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Tech is Now Plan A to India's Government for Governance and Law Enforcements


Despite a fatal virus situation befallen on humanity, violence and corruption seems to know no bounds as it continually wreaks havoc and disrupts peace especially during elections, large gatherings, and the like in India’s many political and religious events. Khaki colored uniforms, shining star badges, poles, are now given a new attire that appear to keep violence and corruption at bay and these are AI-enabled cameras, face recognition, drones and other high-end technologies.

Government, police and other law and order forms are now attempting to maintain peace and harmony using the latest technologies. With that said, here are major instances where tech seems to be having the upper hand in helping the country’s defense sector to keep corruption and violence at bay.

Bihar Leverages on AI Analytics for Free and Fair Panchayat Polls
During the ongoing panchayat elections in Bihar, the state election commission analyzed CCTV footage from counting booths using video analytics and optical character recognition (OCR). The goal is to verify that every vote cast in electronic voting machines (EVMs) is free of errors and is not tampered with during the counting process.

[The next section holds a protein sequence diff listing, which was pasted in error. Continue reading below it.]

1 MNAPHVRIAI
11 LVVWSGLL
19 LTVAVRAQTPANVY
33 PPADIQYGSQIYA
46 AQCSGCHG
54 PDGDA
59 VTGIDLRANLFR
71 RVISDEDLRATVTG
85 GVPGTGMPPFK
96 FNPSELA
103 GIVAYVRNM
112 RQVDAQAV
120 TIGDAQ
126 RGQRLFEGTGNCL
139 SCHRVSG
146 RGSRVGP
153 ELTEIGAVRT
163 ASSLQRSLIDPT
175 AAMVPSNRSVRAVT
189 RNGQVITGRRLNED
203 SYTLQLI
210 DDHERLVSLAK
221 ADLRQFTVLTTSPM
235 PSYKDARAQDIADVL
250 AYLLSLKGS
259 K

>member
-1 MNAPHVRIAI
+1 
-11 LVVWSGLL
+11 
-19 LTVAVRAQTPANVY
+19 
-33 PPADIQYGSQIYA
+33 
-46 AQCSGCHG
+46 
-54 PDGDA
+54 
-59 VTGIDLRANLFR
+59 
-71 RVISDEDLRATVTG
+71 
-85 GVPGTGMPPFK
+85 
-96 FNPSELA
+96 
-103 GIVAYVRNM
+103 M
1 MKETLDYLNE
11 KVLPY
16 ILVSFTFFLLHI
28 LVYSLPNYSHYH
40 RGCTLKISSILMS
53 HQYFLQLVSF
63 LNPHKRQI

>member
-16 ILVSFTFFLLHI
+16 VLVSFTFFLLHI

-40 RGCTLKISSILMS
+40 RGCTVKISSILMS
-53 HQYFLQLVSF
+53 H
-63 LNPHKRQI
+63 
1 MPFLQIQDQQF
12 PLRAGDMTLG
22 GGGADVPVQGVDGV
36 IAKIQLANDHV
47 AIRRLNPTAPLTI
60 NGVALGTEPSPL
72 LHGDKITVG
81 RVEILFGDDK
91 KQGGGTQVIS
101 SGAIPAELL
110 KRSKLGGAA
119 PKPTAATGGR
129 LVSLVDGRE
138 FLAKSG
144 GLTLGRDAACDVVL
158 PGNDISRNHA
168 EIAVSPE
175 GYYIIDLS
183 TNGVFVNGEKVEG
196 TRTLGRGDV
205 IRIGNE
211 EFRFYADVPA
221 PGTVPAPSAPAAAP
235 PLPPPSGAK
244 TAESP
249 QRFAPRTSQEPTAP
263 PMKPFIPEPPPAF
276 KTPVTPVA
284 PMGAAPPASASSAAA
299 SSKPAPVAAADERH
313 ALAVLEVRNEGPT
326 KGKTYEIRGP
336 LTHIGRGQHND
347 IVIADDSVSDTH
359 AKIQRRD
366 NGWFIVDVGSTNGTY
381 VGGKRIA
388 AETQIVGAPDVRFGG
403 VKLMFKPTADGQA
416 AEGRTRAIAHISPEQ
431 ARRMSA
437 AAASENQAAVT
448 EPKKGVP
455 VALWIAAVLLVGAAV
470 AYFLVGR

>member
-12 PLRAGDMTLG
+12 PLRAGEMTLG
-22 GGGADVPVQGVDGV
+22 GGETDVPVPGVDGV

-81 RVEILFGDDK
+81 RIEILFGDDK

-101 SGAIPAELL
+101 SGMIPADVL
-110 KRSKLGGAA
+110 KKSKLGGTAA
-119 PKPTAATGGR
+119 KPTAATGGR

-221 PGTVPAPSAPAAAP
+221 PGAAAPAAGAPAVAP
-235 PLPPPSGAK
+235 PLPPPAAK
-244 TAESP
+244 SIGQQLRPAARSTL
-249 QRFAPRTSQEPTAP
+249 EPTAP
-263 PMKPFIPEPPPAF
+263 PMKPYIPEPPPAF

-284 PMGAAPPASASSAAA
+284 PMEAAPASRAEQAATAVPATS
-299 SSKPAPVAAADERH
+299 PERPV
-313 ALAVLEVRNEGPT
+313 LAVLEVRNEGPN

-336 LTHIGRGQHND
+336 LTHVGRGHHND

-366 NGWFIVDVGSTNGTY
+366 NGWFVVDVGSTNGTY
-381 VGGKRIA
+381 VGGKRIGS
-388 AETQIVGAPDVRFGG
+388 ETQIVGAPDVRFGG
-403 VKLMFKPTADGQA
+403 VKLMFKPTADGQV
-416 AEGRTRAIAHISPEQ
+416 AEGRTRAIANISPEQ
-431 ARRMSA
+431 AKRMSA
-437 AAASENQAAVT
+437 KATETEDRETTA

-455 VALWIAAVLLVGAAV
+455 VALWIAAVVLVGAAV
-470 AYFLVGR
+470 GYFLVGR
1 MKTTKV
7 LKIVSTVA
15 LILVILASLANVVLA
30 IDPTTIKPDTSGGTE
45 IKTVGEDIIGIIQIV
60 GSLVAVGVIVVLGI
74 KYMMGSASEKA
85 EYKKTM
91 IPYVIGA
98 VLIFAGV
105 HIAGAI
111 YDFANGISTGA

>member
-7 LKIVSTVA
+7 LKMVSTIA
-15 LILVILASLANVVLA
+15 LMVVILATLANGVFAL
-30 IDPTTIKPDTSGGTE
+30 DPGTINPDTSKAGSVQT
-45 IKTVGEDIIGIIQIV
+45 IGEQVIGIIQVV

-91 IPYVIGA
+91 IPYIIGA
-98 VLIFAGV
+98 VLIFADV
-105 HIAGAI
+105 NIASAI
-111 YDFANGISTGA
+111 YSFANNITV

Staqu, a Gurugram-based artificial intelligence (AI) startup, offered the video analytics technology used for the panchayat elections. The system is built on JARVIS, a company-developed video analytics tool that employs OCR and text recognition to identify candidates and count votes directly from the camera feed by watching the EVM screens.

After the EVM data is sent into the systems, it is compared to the data obtained by analyzing CCTV footage to ensure that there are no discrepancies. The data created by the video analytics solution is stored on the State Election Commission's computers, where it is matched with data from the State Election Commission's website.

If a difference in the number of votes is discovered, the commission is immediately notified. This is the first time video analytics has been utilized to tally votes in an Indian election. A fingerprint recognition system has also been used by the State Election Commission to verify voter identity.